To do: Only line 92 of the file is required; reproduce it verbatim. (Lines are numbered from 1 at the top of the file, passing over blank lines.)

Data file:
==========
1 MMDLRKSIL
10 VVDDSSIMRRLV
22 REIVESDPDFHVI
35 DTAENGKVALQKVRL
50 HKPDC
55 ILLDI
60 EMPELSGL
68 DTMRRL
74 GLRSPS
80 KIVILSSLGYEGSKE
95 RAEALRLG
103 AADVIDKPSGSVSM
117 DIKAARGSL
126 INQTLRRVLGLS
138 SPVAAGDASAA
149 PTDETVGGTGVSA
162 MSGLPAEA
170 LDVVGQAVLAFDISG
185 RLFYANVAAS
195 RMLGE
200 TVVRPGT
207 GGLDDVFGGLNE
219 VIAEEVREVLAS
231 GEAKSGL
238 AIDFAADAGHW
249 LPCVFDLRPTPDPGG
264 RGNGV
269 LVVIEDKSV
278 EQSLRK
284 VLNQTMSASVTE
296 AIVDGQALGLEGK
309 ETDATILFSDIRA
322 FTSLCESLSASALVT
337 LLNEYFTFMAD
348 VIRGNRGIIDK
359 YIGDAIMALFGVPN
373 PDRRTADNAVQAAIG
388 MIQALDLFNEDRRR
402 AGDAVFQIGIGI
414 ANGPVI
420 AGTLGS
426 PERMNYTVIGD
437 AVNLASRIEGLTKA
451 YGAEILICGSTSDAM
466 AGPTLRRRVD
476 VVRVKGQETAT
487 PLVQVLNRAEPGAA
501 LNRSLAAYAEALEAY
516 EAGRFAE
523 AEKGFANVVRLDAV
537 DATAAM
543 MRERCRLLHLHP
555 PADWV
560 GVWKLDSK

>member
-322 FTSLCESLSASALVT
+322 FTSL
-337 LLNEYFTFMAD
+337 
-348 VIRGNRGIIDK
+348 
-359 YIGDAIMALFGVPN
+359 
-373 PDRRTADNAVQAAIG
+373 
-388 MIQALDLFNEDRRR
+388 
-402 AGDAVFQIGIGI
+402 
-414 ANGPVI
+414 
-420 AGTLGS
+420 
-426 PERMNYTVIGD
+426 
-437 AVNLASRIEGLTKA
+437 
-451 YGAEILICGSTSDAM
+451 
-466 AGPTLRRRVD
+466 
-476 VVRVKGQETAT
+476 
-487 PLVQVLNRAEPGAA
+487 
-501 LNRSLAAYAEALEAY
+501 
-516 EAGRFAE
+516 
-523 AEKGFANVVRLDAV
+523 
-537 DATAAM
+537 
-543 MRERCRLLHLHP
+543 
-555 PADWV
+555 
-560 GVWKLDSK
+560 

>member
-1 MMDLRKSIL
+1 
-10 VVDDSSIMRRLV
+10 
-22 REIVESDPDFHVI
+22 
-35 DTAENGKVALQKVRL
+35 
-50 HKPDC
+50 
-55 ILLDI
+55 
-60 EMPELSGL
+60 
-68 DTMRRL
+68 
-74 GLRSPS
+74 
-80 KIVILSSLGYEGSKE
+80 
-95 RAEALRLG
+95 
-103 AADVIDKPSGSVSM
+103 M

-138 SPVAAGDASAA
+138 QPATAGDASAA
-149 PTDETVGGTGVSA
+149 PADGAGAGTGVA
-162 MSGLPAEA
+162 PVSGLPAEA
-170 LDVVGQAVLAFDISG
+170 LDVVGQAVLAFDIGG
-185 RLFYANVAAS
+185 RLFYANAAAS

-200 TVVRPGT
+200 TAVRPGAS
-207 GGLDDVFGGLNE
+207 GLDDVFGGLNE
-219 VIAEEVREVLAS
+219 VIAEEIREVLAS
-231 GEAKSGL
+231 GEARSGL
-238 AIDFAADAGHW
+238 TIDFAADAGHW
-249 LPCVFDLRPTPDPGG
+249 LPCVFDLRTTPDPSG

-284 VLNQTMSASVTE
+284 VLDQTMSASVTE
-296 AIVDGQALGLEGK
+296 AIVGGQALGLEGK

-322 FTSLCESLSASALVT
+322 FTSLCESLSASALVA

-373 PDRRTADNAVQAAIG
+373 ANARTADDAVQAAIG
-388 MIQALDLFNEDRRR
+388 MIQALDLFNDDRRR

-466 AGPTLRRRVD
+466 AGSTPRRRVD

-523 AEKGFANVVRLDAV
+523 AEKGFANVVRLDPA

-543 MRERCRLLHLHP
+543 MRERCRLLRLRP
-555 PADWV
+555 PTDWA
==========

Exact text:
-537 DATAAM